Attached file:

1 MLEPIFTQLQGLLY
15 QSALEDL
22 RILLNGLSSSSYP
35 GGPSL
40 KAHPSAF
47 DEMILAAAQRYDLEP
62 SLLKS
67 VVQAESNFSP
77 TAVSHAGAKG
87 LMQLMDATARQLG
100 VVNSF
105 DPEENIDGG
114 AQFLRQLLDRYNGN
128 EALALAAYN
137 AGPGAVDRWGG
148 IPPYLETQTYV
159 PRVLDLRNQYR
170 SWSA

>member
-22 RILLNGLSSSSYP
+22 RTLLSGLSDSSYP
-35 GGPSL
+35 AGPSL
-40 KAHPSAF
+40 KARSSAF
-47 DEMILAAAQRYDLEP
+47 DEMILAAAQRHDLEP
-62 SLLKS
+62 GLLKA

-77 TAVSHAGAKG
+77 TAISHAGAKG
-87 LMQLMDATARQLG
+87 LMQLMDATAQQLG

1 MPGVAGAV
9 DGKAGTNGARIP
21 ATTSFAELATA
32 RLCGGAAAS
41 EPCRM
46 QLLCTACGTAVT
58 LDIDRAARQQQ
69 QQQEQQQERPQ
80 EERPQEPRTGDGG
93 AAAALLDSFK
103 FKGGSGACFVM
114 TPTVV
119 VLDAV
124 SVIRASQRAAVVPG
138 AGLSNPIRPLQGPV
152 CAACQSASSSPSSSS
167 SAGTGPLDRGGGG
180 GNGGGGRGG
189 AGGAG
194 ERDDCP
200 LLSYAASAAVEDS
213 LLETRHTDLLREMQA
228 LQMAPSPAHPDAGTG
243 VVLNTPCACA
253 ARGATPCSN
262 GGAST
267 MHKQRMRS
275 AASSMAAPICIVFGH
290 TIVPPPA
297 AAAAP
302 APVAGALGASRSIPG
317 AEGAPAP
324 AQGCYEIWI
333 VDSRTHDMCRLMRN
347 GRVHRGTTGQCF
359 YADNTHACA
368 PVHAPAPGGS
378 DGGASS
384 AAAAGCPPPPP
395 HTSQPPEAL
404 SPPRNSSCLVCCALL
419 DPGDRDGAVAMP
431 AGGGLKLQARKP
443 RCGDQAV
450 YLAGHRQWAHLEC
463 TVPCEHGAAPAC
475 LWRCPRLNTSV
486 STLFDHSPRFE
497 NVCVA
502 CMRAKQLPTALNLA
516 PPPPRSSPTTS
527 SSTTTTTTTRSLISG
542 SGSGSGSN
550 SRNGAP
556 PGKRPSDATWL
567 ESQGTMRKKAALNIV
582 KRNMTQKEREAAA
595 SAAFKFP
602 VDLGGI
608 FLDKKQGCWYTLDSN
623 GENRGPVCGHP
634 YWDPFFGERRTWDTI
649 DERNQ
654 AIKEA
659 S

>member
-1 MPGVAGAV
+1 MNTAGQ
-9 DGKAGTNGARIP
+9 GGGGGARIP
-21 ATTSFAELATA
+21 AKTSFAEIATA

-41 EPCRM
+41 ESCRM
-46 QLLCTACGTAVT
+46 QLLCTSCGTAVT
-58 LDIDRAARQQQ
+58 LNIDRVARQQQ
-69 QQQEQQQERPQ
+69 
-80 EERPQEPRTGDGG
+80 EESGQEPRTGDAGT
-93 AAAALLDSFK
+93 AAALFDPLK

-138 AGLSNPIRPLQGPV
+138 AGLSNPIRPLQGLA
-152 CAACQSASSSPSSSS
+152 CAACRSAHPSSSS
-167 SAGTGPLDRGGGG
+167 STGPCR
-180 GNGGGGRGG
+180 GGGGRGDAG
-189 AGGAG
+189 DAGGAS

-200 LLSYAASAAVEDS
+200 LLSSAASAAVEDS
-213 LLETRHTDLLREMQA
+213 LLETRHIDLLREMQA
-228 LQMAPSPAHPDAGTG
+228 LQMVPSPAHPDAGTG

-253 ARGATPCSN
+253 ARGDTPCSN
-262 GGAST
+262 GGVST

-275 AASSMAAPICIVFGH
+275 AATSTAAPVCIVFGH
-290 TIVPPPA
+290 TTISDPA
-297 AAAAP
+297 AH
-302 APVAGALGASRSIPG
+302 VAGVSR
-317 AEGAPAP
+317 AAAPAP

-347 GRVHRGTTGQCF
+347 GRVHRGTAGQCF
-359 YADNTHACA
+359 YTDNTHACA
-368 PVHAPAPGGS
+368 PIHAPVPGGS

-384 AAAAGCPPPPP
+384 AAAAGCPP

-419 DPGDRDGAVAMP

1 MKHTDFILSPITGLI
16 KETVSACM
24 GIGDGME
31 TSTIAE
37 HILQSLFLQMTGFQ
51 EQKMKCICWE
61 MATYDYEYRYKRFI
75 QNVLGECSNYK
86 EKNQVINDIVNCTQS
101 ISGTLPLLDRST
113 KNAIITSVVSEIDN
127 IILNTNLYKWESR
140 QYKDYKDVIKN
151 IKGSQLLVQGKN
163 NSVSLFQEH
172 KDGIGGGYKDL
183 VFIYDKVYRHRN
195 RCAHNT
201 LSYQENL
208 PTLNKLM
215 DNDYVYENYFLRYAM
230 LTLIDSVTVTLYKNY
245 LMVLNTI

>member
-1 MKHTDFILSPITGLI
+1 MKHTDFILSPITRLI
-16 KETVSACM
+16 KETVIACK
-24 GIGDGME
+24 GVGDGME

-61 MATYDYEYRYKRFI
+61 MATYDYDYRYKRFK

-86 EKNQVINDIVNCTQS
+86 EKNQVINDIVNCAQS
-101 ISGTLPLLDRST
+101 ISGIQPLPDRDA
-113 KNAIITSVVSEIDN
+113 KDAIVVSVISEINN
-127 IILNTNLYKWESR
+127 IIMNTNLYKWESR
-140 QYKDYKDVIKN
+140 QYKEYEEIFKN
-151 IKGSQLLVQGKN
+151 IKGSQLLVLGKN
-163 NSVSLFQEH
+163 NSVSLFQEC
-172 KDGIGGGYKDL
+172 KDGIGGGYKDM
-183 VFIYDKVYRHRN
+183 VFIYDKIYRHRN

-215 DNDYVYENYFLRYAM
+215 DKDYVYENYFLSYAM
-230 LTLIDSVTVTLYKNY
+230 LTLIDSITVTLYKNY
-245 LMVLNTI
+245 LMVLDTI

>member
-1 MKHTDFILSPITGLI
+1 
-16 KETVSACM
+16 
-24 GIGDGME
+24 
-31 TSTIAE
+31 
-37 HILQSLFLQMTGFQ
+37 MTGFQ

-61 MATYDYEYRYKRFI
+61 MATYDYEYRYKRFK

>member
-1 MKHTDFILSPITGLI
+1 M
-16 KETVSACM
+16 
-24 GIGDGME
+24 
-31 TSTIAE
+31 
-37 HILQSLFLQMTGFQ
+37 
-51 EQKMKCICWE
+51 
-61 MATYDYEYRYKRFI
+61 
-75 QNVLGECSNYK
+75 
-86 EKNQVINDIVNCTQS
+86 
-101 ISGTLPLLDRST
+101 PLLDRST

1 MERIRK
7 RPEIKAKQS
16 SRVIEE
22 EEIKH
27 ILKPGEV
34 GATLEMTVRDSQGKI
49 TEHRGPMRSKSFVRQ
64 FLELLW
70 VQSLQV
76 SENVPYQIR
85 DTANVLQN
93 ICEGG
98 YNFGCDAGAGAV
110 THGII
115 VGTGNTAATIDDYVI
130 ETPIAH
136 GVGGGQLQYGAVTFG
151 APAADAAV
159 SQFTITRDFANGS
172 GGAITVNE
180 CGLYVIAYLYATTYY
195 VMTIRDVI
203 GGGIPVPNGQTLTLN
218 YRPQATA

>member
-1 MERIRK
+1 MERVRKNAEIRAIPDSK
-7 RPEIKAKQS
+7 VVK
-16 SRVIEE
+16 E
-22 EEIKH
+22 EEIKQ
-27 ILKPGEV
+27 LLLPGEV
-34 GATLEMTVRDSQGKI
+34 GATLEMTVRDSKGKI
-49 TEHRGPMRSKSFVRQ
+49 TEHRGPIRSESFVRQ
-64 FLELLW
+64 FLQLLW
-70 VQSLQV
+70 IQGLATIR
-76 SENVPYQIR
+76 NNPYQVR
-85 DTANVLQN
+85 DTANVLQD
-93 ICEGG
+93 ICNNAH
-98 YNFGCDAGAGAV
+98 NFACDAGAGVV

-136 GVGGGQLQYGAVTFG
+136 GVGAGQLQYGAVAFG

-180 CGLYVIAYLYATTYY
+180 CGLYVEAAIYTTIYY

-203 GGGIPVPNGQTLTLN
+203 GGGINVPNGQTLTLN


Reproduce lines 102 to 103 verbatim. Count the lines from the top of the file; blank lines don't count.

-9 DGKAGTNGARIP
+9 GGGGGARIP